Since 2021, ACLED has registered 144 schools specifically targeted in attacks – 87 of them this year alone – almost all by JNIM.
And as schools have closed, Nsaibia added, the “average ages [of fighters] have really kind of gone down over the years”.
Huge demands, stretched resources
While violence in Burkina Faso is often summed up as a spillover from the conflict in neighboring Mali, it has firmly taken root in the country, experts say. The country’s east, along the border with Niger, has been particularly hit.
As summed up by a February 2022 report from the Clingendael Institute, a Netherlands-based research group, violent groups have “successfully implanted themselves in eastern communities, exploiting widespread grievances against the central state and local elites amid decades of state neglect and prevailing hierarchical socioeconomic relationships.”
School closures have also sparked unrest of their own.
In the eastern town of Diapaga, a parents’ association organized a protest march in October calling for schools that were closed because teachers hadn’t shown up – out of concern for their safety or because they were cut off from the city – to be reopened . Through November, schools in Diapaga continued to sporadically open and close depending on the changing security situation.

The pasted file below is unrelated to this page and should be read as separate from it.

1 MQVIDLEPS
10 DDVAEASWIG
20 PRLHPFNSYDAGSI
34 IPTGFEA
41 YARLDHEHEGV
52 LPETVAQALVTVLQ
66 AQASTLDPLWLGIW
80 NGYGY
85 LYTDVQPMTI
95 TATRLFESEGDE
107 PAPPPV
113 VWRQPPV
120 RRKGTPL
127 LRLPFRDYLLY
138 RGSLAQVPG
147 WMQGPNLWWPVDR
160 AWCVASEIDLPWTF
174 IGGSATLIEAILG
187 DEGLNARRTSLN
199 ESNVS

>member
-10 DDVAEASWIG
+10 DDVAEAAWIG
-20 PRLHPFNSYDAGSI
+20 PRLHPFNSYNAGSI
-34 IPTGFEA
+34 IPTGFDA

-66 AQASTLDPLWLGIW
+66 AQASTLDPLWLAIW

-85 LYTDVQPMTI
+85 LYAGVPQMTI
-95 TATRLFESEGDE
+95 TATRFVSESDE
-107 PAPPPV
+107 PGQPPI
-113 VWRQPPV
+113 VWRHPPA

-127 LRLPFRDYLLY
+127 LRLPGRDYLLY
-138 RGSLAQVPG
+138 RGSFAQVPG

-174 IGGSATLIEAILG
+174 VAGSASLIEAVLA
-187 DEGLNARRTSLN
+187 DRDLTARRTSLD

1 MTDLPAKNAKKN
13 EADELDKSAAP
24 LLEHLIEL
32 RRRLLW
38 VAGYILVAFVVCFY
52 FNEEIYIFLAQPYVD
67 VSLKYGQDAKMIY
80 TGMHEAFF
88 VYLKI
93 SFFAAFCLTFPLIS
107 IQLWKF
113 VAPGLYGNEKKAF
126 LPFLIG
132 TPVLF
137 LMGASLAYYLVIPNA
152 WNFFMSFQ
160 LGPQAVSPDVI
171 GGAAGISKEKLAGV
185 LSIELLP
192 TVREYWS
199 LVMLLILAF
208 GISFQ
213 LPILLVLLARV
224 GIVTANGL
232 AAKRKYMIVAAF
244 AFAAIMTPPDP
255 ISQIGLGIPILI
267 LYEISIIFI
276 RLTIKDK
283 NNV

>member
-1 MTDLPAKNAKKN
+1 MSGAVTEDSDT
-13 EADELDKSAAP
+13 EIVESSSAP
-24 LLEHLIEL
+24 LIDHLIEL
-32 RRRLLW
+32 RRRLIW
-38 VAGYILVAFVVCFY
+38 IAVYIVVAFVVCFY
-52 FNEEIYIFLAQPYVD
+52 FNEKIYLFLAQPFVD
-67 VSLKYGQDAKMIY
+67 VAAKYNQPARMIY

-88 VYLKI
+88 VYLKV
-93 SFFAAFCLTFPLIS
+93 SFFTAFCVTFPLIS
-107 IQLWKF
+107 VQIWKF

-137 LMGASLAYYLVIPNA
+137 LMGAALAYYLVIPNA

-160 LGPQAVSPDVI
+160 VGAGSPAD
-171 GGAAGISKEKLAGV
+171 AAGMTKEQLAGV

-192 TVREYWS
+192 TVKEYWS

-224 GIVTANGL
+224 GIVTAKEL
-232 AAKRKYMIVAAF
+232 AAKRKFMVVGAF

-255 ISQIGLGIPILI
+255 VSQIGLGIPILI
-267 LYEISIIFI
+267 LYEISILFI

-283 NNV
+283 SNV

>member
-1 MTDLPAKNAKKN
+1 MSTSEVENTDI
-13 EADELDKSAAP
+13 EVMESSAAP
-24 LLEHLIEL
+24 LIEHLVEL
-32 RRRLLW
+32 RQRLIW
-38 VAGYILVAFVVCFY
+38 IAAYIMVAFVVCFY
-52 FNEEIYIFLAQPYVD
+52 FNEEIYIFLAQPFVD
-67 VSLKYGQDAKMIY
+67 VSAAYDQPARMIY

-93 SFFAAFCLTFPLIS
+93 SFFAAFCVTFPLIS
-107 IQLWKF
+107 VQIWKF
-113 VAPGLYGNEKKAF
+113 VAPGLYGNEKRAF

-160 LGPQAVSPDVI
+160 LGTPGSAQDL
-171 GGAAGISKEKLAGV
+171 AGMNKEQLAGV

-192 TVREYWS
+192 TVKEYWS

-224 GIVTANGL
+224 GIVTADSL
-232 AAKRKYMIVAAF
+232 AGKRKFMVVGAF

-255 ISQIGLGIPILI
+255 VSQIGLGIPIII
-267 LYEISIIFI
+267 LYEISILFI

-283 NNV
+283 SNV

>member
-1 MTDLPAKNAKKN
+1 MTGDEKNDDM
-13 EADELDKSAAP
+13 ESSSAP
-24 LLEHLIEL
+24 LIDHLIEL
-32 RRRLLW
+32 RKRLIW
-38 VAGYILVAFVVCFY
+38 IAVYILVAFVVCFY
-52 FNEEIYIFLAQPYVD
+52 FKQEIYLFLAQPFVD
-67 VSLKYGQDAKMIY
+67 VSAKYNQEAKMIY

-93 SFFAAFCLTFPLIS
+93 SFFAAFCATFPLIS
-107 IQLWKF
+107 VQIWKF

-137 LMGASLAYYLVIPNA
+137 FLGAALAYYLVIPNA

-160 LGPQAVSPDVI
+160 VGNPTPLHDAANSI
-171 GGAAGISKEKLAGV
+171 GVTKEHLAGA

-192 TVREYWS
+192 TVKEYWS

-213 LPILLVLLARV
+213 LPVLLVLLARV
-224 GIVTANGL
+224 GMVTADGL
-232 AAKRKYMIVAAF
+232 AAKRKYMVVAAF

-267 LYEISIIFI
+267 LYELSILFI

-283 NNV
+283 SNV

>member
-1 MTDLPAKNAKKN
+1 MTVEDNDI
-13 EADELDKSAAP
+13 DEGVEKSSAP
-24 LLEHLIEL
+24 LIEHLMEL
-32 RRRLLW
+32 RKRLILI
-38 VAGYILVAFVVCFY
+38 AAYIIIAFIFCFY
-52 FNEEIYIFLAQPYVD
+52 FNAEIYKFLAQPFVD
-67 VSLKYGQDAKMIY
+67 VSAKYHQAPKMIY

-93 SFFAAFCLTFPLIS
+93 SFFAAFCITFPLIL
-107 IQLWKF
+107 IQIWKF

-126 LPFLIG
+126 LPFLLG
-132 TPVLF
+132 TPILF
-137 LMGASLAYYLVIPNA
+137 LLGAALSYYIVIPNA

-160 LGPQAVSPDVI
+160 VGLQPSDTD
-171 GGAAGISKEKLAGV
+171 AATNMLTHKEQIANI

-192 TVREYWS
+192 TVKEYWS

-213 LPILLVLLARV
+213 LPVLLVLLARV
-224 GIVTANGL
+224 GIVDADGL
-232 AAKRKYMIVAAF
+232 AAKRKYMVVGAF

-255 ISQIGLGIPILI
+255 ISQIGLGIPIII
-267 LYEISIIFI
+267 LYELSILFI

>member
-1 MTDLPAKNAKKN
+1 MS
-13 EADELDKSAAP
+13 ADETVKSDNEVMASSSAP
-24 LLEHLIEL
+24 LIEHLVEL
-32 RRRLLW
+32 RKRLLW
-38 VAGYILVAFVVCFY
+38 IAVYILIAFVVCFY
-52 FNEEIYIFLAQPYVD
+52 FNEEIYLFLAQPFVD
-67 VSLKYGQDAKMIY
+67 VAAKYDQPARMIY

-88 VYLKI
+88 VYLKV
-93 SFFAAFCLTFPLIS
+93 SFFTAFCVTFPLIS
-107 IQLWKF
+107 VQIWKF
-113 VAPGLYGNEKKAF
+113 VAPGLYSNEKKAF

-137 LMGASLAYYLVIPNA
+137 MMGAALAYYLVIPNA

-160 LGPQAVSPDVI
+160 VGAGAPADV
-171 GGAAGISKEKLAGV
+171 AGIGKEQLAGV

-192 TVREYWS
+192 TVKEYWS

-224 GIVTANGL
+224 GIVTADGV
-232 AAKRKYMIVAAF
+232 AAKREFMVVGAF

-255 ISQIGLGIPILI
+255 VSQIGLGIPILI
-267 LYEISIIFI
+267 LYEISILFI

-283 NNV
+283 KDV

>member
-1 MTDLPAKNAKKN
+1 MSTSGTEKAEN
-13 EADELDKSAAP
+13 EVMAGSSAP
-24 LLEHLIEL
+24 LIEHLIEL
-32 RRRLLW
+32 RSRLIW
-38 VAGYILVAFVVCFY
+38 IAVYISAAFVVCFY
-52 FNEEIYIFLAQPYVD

Some 100,000 students are out of school in the East Region alone, and according to Pascal Lankoande, spokesperson for the Comité engagé de réflexion pour la cause de l’Est, a local civil society group, only eight of 27 communes in the region have opened their schools.
In Djibo, a city in the Sahel region under an ongoing siege by JNIM since February, students took to the streets last month after schools failed to open on time.
While plenty of children across Burkina Faso are no longer learning, some have relocated to other schools elsewhere in the country, which now face the challenge of integrating hundreds of thousands of displaced children with no other classrooms to turn to.
Last year, the national education ministry launched an appeal to the heads of schools to do everything possible to register and re-register the internally displaced students. But for these institutions, many already underfunded before the crisis, the increased number of students further stretches thin resources.
Education Cannot Wait says it has spent $23m in emergency response measures since 2019, including teacher training, school lessons delivered over the radio, covering school fees, providing remedial courses and building thousands of classrooms.
But the scale of the problem probably requires closer to $1bn, Sheif reckons. “We are dealing with massive demands, and the resources need to match that,” she said.
A downward trajectory
Amid the continued violence, two coups have taken place in Ouagadougou in the last year, with the new military leaders citing the ongoing insecurity as their primary motivating factor each time.
Both strongmen, however, so far failed to put an end to the seven-year conflict or to put children back in school.
“The current trajectory is a very downward-spiralling one,” said Nsaibia. “Even before the coup in January, and even more so now in [the] September [coup], the larger effort in the country to contain militancy or insurgency was extremely overwhelmed. This has only been fast-tracked by the latest coup.”